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Gender, Work and Medicine
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Gender, Work and Medicine
Women and the Medical Division of Labour

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August 1993 | 208 pages | SAGE Publications Ltd
Even though the proportion of female doctors is rising, continued constraints are placed on women in the health professions. A critical assessment of the division of labor in medicine, Gender, Work, and Medicine reveals the centrality of gender divisions both between and within the individual medical and health professions. Drawing on accounts from different countries and a wide range of such professional groups as doctors, nurses, and midwives, the contributors examine the extent to which the division of labor is changing and the effects of such changes on the status of women within the health professions. This broad-ranging book will be invaluable reading for students and lecturers in the medical professions, medical sociology, and gender studies. "The audience for this book is medical sociologists, policy makers and planners concerned with health work-force issues, and those who would encourage the professional development of women. The studies in this book not only contribute to empirical knowledge of sex as a factor in the division of labor in medicine, but also challenge existing sociological approaches to the study of professionals." --The New England Journal of Medicine "Gender, Work, and Medicine, edited by Elianne Riska and Katarina Wegar, addresses a void in the literature on the changing character of the medical profession and examines the gendered division of labor in various countries. . . . This book is a substantial contribution to the literature on the organization of work within and between health-care occupations. Wegar's provocative concluding essay places the diverse chapters in a broader theoretical framework. . . . Gender, Work, and Medicine is a valuable resource for anyone studying organizations and occupations or medical sociology, as well as those focusing more generally on gender stratification. The book contributes to a growing body of evidence indicating that researchers should not analyze the effect of organizational structures on the health professions in gender-neutral terms, and it is an excellent introduction to research on the complex social mechanisms affecting women's representation in health-care occupations." --Contemporary Sociology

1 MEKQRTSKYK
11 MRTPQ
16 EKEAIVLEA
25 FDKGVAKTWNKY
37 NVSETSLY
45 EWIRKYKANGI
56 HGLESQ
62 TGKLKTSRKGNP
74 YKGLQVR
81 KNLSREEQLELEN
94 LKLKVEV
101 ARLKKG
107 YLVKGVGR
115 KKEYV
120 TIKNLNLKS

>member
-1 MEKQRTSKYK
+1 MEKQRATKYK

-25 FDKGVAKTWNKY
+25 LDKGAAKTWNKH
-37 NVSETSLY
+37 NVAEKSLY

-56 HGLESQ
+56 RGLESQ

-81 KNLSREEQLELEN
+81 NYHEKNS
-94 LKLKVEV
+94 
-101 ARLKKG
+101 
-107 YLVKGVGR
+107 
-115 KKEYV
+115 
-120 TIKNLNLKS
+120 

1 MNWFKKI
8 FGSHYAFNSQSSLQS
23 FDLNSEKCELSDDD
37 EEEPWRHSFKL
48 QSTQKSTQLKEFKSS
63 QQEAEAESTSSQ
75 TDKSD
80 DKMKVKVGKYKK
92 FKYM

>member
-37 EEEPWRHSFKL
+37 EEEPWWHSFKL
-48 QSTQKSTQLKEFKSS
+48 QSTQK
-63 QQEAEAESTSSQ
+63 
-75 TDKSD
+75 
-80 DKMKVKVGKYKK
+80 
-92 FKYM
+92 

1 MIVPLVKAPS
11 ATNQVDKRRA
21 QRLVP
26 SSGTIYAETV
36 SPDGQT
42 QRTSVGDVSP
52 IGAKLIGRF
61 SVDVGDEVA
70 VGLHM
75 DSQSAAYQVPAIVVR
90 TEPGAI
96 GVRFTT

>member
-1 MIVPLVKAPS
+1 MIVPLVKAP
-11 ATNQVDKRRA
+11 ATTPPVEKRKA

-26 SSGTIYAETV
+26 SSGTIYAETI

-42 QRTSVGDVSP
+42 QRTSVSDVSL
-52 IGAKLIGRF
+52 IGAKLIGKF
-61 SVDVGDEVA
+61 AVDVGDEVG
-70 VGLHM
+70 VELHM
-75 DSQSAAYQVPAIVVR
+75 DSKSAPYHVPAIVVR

PART ONE: INTRODUCTION
Elianne Riska
Introduction
 
PART TWO: THE MEDICAL PROFESSION
S Muthu Chidambaram
Sex Stereotyping of Women Doctors' Contribution to Medicine
India

 
Mary Ann Elston
Women Doctors in a Changing Profession
The Case of Britain

 
Judith Lorber
Why Women Physicians Will Never be True Equals in the American Medical Profession
Elianne Riska and Katarina Wegar
Women Physicians
A New Force in Medicine?

 
 
PART THREE: OTHER HEALTH PROFESSIONALS
Mick Carpenter
The Subordination of Nurses in Health Care
Towards a Social Divisions Approach

 
Raymond G de Vries
A Cross-national View of the Status of Midwives
Arnim[ac]ee Kazanjian
Health-Manpower Planning or Gender Relations? The Obvious and the Oblique
 
PART FOUR: CONCLUSIONS
Katarina Wegar
Conclusions

`The audience for this book is medical sociologists, policy-makers, planners concerned with health work-force issues, and those who would encourage the professional development of women. The studies not only contribute to empirical knowledge of sex as a factor in the division of labor in medicine, but also challenge existing sociological approaches to the study of professionals... The concluding chapter by Wegar is a masterly analysis both of the preceeding chapters' findings and of the misuse of sex as a universalizing explanatory concept' - The New England Journal of Medicine

`Addresses a void in the literature on the changing character of the medical profession and examines the gendered division of labor in various countries... This book is a substantial contribution to the literature on the organization of work within and between health-care occupations. Wegar's provocative concluding essay places the diverse chapters in a broader theoretical context... A valuable resource for anyone studying organizations and occupations or medical sociology, as well as those focusing more generally on gender stratification. The book contributes to a growing body of evidence indicating that researchers should not analyze the effect of organizational structures on the health professions in gender- neutral terms, and it is an excellent introduction to research on the complex social mechanisms affecting women's representation in health care occupations' - Contemporary Sociology

`I found this a useful and interesting, if sometimes sobering, volume with interesting insights into the importance of gender divisions both within and between the health professions' - Medical Sociology News

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